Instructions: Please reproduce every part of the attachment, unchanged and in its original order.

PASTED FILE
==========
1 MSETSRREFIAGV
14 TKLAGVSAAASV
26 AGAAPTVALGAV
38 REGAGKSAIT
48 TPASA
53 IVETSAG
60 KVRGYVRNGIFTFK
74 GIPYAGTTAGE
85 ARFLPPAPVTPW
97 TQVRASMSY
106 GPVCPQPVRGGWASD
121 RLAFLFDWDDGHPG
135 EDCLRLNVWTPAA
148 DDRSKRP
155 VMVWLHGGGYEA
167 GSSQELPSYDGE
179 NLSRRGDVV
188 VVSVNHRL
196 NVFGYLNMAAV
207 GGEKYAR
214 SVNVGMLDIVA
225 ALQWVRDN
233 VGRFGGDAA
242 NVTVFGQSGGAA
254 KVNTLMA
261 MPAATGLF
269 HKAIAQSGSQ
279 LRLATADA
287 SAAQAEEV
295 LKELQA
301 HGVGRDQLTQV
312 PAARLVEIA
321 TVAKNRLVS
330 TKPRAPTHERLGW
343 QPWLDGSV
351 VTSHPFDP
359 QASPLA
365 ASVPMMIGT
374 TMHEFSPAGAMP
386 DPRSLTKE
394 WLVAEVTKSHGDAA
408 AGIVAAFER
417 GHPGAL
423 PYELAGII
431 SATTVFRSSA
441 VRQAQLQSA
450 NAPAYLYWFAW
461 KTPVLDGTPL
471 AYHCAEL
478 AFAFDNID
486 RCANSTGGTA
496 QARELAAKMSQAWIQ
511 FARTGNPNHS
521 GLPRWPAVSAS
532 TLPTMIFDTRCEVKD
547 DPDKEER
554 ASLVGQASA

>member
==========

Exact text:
1 MSETSRREFIAGV
14 TKLAGVSAAASV
26 AGAAPTVALGAV
38 REGAGKSAIT
48 TPASA
53 IVETSAG
60 KVRGYVRNGIFTFK
74 GIPYAGTTAGE
85 ARFLPPAPVTPW
97 TQVRASMSY
106 GPVCPQPVRGGWASD
121 RLAFLFDWDDGHPG
135 EDCLRLNVWTPAA
148 DDRSKRP
155 VMVWLHGGGYEA
167 GSSQELPSYDGE
179 NLSRRGDVV
188 VVSVNHRL
196 NVFGYLNMAAV
207 GGEKYAR
214 SVNVGMLDIVA
225 ALQWVRDN
233 VGRFGGDAA
242 NVTVFGQSGGAA
254 KVNTLMA
261 MPAATGLF
269 HKAIAQSGSQ
279 LRLATADA
287 SAAQAEEV
295 LKELQA
301 HGVGRDQLTQV
312 PAARLVEIA
321 TVAKNRLVS
330 TKPRAPTHERLGW
343 QPWLDGSV
351 VTSHPFDP
359 QASPLA
365 ASVPMMIGT
374 TMHEFSPAGAMP
386 DPRSLTKE
394 WLVAEVTKSHGDAA
408 AGIVAAFER
417 GHPGAL
423 PYELAGII
431 SATTVFRSSA
441 VRQAQLQSA
450 NAPAYLYWFAW
461 KTPVLDGTPL
471 AYHCAEL
478 AFAFDNID
486 RCANSTGGTA
496 QARELAAKMSQAWIQ
511 FARTGNPNHS
521 GLPRWPAVSAS
532 TLPTMIFDTRCEVKD
547 DPDKEER
554 ASLVGQASA

>member